“Well that’s fine,” said Isadora’s voice on the other end. “I don’t want you to say four hours anyway! Why should I? It’s no skin off my nose.”

“Ugh, sorry Mom,” said Brigid. “I thought you were someone else.”

“Well I’m not,” said Isadora. “What’s more, I don’t intend to ever be.”

“What’s up?” said Brigid, hauling her bag up onto the bus and waving her pass in front of the sensor.

“I’m calling to issue yet another invitation,” said Isadora as Brigid collapsed into a seat. “Your Aunt Edna is hosting a family reunion two weeks hence.”

“Oh, hell no,” said Brigid. “No thanks.”

“What do you mean, ‘no thanks’?”

“I mean Aunt Edna can go hump a pool toy. A team of Navy Seals couldn’t get me to go to that.” A woman sitting across from Brigid turned her head and blinked; Brigid just hunkered down into her seat.

“Brigid!” said Isadora.

“No way,” said Brigid.

“She doesn’t have many years left in her, you know,” said Isadora.

“You say that like it’s a bad thing,” said Brigid.

“Don’t be cruel-hearted!” said Isadora.

“Sorry, sorry,” said Brigid. “I’m just… Mom, I can’t take family right now.”

“You’re supposed to take comfort and joy from your family!” said Isadora. “That’s what they’re for!”

“Then I should have a comforting, joyful family for that,” said Brigid. “Not Disdain McJudgealot and the Fifteen Sneerers.”

“I don’t even know what that means,” said Isadora. “In any case it doesn’t matter. We all have obligations, Brigid, and family is one of them. I understand that you don’t necessarily like them, and that can’t be helped. But you’ll be glad to have them later in life, take it from me!”

Brigid just squeezed her eyes shut. Then, quickly pulling a bit of paper out of her bag, she rapidly crumpled it up in front of the microphone. “Sorry, what’s that mom?” she said. “You’re breaking up. What? WHAT?”

“Don’t you try that crumpled paper trick on me you little–” was as far as Isadora got before Brigid had hung up on her.

-The Gneech

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One of the unexpected things I’ve learned over the course of being That Guy at Starbucks, is how much there is to learn about being That Guy at Starbucks. For instance, you discover that there’s a whole shadow-economy of That Guys, many of whom are actually women, making That Guy a terrible moniker but alas the one that has stuck in my head and therefore I shall employ henceforth.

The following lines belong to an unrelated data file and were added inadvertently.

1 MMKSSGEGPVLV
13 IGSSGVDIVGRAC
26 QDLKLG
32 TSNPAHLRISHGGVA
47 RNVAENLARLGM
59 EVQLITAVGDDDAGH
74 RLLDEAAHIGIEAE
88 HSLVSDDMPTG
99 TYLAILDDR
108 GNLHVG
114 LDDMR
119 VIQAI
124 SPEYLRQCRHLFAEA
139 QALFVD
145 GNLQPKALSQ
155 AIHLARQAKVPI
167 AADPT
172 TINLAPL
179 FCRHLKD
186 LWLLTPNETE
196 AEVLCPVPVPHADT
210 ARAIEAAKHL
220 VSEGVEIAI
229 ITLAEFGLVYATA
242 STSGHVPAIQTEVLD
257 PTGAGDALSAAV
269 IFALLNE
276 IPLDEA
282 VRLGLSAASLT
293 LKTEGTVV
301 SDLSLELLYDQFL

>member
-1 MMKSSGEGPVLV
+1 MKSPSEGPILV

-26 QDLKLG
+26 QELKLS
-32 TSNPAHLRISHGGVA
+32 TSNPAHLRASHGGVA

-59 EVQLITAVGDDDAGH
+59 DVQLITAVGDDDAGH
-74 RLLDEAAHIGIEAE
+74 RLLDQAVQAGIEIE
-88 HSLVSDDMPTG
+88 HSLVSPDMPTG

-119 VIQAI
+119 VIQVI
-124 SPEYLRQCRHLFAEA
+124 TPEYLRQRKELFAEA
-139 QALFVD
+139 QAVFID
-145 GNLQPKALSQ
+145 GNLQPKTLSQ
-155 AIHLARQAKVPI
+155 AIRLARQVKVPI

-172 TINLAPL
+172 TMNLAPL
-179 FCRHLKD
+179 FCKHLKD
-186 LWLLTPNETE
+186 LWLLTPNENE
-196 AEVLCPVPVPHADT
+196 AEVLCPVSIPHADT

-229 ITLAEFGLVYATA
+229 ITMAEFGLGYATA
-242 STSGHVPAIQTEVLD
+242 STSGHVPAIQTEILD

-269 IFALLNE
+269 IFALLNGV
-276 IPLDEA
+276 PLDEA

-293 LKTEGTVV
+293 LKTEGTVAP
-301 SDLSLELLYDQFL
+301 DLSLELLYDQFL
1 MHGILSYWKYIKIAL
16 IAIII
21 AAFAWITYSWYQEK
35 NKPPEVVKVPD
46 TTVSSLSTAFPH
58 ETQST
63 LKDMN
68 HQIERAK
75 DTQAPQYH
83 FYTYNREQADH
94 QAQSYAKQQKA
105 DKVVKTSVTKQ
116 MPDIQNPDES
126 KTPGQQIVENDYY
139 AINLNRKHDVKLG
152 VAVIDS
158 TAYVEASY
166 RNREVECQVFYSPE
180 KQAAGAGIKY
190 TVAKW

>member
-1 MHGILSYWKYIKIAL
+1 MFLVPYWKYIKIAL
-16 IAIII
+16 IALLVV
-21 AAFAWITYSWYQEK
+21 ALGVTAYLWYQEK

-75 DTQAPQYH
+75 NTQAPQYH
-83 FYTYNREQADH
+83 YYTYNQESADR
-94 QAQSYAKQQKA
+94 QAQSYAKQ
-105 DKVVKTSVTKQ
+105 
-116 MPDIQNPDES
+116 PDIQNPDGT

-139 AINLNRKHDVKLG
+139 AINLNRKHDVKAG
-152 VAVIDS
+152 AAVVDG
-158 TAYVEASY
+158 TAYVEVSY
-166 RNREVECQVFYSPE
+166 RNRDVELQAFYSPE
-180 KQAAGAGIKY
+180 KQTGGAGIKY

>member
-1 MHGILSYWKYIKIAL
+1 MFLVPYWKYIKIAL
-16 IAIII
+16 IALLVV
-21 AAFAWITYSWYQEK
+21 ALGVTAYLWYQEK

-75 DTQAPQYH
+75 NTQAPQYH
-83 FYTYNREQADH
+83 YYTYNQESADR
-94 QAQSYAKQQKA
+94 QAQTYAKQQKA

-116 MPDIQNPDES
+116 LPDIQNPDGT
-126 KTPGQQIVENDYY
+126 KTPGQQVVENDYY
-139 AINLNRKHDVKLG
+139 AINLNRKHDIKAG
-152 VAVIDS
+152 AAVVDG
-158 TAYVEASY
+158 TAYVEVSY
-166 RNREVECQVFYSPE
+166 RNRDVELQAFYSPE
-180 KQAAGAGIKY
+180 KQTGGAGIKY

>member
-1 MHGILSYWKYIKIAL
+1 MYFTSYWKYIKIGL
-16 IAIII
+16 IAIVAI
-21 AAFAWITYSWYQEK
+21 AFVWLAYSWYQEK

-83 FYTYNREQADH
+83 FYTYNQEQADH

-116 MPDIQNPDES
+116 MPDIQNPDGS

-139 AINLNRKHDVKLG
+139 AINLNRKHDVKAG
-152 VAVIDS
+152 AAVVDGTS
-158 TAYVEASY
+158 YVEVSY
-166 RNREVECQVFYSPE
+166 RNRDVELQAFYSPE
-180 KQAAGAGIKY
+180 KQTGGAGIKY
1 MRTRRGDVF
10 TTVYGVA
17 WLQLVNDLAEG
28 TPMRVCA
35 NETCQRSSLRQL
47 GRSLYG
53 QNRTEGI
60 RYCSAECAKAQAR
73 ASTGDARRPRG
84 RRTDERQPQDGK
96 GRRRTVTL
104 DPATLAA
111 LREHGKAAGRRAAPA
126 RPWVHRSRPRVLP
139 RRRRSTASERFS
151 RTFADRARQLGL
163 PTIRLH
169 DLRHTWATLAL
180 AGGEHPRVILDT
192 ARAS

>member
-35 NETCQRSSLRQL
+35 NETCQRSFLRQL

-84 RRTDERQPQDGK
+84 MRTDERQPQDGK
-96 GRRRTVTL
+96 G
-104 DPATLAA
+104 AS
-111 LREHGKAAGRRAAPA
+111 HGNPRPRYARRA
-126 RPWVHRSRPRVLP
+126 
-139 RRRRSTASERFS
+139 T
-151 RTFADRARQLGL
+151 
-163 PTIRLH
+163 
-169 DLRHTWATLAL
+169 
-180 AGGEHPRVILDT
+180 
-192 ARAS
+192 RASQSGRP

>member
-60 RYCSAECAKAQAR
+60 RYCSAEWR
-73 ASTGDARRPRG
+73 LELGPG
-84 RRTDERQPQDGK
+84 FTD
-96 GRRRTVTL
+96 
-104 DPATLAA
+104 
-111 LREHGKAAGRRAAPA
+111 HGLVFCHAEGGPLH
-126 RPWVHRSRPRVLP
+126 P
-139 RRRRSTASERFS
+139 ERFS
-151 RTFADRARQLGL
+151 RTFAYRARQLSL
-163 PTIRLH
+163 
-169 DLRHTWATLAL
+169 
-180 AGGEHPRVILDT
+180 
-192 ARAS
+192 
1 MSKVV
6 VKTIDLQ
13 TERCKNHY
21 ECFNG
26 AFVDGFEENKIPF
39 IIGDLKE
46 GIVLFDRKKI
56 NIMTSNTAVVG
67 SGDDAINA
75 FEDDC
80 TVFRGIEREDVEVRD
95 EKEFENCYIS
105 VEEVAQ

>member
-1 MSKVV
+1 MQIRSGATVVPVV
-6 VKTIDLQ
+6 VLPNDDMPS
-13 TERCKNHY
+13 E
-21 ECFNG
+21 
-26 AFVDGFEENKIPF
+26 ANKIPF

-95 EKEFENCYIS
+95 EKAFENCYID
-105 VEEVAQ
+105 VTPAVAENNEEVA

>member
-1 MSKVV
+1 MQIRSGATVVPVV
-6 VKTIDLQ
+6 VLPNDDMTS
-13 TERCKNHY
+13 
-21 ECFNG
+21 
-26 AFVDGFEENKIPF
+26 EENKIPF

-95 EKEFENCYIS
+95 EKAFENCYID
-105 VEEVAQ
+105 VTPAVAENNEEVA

Another thing you discover is that paradoxically, “Dream a Little Dream of Me” becomes the most un-soothing song in the world when blasting too loudly in your ear. In short, there are times when having earphones is absolutely vital. I mean, the whole point of being That Guy at Starbucks is you’re working somewhere that has noise and bustle and activity, in order to get something that feels vaguely like human interaction without any of the attendant unpleasantness of going to an actual job– but when the shady character at the next table over pitches a ponzi scheme to his mark in a voice made to rattle windows, or worst of all, some harried suburban mother brings in her five year old, her toddler, and her infant, and shoves them all at a table in the corner while she goes to grab her triple venti caramel macchiatto before she murders someone, the calm bubble of humanity suddenly becomes a loud and intrusive bubble of humanity designed to keep you from getting anything done. Your choices therefore are to take your chances with the next Starbucks over, or to put on headphones and listen to, well, sound clips recorded inside coffeeshops. Because that’s the most effective background ambience for getting work done.

You also quickly learn the importance of scouting out the power plugs, grabbing the seat by the window in the brief moments when it becomes available, knowing which cashiers actually know what they’re doing and will give your drink to the barista correctly, and by extension which baristas actually give a damn when it comes to making the drinks. A mocha made without the proper amount of syrup is much worse than no mocha at all.

Once you get the hang of these things, however, you come to discover that having offices in every city of the world is worth its weight in gold, and as I mentioned, you can’t beat the rent. The only real downside is terminally slippery insides, but even that can be managed with an occasional lemonade and judicious selection of decaf.

-The Gneech